The services industry, including IT, banking and financial services, insurance, is particularly well placed for benefiting from AI. The evolution of natural language and voice-processing capabilities, and application of AI to knowledge management, in particular, will translate to always present, omniscient virtual service agents who are able to respond in a language and manner of the customer’s choosing, and are equipped to carry out a large range of customer services without human intervention. They will profile and recommend various choices to the customers that are circumstance appropriate. The technology underlying these capabilities exists already, and the coming year will see the first adopters exhibiting such efficient services. Customer service in India is sometimes an oxymoron, and we hope to see a lot of organizations benefiting from such advances.
While there are many reasons for manufacturing industries to adopt AI, for example, defect reduction, quality control, yield improvement, supply chain coordination, etc. Indian manufacturers are more likely to focus their 2018 plans elsewhere, especially given the push for employment and jobs in this industry.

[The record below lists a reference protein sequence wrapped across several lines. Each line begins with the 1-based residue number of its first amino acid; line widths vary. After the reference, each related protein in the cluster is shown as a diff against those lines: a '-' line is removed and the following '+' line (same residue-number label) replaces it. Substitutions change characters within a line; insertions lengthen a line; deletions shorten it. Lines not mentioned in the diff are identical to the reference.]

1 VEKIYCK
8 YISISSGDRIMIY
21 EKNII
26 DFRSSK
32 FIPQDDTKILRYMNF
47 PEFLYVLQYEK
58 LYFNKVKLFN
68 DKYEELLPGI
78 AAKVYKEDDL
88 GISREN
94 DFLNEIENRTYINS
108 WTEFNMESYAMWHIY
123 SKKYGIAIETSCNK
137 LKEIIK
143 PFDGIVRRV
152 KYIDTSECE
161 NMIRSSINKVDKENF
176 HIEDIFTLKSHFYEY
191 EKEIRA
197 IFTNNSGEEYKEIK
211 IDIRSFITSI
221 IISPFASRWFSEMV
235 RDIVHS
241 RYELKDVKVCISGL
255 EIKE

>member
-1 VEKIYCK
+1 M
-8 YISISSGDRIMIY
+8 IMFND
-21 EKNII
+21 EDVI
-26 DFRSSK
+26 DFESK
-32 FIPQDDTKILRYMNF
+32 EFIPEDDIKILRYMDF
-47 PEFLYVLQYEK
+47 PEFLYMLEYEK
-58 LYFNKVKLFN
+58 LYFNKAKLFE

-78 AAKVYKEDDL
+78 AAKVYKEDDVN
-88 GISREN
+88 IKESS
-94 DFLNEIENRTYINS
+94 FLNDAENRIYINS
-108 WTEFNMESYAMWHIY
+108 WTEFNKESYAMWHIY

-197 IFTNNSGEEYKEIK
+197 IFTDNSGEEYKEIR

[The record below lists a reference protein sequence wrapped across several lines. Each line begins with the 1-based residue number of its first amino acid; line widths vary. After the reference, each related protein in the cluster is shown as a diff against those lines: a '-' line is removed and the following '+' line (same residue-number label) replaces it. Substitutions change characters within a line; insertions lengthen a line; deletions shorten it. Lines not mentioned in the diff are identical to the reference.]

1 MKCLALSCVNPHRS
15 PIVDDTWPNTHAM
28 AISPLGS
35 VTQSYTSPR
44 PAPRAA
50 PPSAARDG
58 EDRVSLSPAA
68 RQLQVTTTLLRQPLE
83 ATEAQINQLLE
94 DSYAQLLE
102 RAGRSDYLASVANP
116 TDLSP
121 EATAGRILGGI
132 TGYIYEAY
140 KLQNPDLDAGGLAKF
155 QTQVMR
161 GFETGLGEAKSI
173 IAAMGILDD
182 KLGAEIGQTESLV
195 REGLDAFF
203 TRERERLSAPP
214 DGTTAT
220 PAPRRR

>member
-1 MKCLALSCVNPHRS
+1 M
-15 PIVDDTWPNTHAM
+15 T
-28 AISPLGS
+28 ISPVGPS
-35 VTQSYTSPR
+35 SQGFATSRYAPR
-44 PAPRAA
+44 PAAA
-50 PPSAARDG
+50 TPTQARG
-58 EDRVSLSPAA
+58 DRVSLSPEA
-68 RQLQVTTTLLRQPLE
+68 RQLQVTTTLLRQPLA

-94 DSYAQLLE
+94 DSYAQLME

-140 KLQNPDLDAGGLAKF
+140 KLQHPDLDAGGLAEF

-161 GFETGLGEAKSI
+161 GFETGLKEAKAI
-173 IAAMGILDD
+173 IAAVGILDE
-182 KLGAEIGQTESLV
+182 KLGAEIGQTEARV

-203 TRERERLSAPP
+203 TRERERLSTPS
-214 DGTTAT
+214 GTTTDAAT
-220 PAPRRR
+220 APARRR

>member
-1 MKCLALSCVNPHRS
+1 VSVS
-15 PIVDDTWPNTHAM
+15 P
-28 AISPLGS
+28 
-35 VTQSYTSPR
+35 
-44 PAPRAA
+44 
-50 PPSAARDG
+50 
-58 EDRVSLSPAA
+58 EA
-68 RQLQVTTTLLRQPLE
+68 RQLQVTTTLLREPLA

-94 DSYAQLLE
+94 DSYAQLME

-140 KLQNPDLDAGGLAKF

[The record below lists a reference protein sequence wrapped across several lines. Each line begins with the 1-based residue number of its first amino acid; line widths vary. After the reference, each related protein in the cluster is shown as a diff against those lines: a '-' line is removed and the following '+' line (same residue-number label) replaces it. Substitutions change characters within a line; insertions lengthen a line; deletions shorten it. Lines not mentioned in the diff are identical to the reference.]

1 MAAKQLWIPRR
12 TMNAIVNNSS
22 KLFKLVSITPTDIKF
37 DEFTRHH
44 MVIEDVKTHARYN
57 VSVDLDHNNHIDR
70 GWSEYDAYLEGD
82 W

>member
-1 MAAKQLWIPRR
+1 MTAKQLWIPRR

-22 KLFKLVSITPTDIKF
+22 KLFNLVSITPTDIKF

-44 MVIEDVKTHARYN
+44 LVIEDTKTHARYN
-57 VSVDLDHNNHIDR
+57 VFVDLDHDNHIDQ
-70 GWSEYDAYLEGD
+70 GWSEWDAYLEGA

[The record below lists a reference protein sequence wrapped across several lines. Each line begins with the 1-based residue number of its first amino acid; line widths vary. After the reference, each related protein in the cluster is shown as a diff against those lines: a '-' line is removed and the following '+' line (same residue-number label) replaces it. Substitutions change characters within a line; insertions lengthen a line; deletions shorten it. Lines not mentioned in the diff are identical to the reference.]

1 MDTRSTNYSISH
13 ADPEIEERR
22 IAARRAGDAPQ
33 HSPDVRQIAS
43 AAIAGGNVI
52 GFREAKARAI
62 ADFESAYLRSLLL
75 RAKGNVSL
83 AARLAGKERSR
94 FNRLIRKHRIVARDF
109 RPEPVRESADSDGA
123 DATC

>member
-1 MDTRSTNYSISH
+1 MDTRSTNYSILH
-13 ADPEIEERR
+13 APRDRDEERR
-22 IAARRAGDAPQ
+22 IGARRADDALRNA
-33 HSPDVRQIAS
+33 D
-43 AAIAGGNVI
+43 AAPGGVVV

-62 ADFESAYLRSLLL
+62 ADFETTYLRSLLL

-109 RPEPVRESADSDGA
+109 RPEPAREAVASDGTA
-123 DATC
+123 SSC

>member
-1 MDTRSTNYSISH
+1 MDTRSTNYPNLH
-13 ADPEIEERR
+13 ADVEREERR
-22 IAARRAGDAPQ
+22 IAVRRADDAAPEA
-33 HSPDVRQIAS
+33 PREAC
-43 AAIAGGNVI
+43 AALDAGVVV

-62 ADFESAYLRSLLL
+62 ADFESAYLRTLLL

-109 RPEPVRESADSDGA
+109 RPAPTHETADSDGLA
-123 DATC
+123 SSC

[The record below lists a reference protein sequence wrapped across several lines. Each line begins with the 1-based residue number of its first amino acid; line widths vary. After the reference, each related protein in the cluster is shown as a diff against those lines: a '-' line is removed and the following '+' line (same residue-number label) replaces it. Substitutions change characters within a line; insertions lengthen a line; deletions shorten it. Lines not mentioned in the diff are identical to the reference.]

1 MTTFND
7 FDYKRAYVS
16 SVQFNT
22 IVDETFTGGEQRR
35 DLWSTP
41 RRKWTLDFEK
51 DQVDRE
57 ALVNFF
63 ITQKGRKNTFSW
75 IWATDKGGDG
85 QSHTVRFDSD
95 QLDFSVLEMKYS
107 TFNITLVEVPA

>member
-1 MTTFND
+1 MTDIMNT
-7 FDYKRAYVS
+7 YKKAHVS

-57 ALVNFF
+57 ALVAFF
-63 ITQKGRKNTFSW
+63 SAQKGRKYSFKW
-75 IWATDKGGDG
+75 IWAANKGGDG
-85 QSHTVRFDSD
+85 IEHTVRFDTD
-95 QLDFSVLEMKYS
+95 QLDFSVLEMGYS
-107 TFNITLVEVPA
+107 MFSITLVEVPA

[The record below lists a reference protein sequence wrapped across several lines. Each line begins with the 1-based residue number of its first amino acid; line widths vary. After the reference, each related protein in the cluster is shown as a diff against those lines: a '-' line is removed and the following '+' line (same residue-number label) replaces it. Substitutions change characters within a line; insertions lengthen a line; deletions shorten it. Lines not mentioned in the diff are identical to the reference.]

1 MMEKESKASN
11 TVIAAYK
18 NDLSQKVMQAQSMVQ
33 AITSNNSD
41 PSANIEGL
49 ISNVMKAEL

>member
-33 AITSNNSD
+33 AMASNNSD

Healthcare in India has a strong case to consider the efficiency brought about by AI, for example in enabling rapid diagnosis (laboratories), prognosis, prescription and compliance to regimen (TeleHealth), prosthesis (devices). However, given the pressure, statutory frameworks, and policies in India, it is highly unlikely that any of these advances will achieve significant adoption.
The ability of Indian organizations and entities to influence the development of such technologies is considerable. India is the world’s IT powerhouse in terms of headcount, and is susceptible to facing the most impact by any services industry disruptions. Unfortunately, investment in such capabilities and skills is very low in India— we severely lagging behind China and US in the field. Policy frameworks intended to support start-ups have so far not reported any AI-related successes, while venture-based investments in seeding such entities remain low, compared to the two powerhouse countries. Between 2014 and 2017, AI start-ups in India raised less than $100 million from venture capitalists as quoted in a recent survey.
The Indian government has announced the establishment of an institute for Artificial Intelligence including Research & Development at Mumbai University in 2018. The recent union budget doubled the allocation of funds towards ‘Digital India’ initiatives. The emergence of AI into the public for typically involves a large user base which gives rise to new concerns and risks, particularly in areas such as confidentiality, privacy, data quality; areas meant for public policy intervention. Malicious usage of AI technology is also expected to rise, and hopefully public policy will give some thought to frameworks and mechanisms to minimize the impact of such usage.
(Contributor: Ramesh Subramanian, Chief Technology officer, Infogain)